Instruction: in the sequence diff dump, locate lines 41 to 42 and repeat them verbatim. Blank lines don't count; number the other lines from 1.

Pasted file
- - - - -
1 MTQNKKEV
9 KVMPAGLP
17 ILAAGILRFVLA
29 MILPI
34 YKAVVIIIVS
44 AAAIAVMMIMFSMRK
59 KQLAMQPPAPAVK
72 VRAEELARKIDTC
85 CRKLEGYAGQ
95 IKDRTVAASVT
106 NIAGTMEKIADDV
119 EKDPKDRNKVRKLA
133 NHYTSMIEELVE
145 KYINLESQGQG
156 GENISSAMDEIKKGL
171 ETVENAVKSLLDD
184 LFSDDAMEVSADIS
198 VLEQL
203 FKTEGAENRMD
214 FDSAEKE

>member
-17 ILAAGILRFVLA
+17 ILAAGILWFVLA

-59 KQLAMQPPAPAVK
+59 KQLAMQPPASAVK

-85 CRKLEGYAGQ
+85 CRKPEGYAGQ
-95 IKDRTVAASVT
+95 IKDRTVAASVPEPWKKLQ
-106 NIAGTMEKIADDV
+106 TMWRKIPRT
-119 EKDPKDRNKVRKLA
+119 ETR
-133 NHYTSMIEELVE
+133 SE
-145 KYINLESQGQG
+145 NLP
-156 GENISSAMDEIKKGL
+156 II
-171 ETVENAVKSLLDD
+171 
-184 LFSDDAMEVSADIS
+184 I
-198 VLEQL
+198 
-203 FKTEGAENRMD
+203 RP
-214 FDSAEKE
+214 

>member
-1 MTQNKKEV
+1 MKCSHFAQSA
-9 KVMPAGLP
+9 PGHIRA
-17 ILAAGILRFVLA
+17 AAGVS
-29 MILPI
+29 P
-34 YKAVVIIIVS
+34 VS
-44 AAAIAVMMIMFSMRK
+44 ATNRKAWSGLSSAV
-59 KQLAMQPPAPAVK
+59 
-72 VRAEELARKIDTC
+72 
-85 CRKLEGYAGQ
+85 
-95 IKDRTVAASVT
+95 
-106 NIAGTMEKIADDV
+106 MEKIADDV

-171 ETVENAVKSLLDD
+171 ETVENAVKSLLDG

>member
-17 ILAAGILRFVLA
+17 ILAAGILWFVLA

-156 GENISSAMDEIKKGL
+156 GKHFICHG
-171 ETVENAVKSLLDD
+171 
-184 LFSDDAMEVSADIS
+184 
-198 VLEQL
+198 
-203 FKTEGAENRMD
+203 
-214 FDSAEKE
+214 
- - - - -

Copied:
+171 
-184 LFSDDAMEVSADIS